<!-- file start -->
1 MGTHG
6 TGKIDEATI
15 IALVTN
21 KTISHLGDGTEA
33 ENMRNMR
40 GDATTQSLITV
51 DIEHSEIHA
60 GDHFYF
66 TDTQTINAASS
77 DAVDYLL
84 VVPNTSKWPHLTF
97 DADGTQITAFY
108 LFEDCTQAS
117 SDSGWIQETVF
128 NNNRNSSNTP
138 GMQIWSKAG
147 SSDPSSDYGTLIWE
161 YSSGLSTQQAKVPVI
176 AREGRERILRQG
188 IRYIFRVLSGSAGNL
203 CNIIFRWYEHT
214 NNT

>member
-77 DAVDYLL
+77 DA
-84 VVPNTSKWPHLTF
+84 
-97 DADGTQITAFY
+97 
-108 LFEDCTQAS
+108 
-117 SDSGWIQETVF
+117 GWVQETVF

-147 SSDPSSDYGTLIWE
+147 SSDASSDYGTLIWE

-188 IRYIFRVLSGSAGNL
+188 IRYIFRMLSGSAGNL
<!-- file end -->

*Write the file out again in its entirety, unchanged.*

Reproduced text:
1 MGTHG
6 TGKIDEATI
15 IALVTN
21 KTISHLGDGTEA
33 ENMRNMR
40 GDATTQSLITV
51 DIEHSEIHA
60 GDHFYF
66 TDTQTINAASS
77 DAVDYLL
84 VVPNTSKWPHLTF
97 DADGTQITAFY
108 LFEDCTQAS
117 SDSGWIQETVF
128 NNNRNSSNTP
138 GMQIWSKAG
147 SSDPSSDYGTLIWE
161 YSSGLSTQQAKVPVI
176 AREGRERILRQG
188 IRYIFRVLSGSAGNL
203 CNIIFRWYEHT
214 NNT

>member
-77 DAVDYLL
+77 DA
-84 VVPNTSKWPHLTF
+84 
-97 DADGTQITAFY
+97 
-108 LFEDCTQAS
+108 
-117 SDSGWIQETVF
+117 GWVQETVF

-147 SSDPSSDYGTLIWE
+147 SSDASSDYGTLIWE

-188 IRYIFRVLSGSAGNL
+188 IRYIFRMLSGSAGNL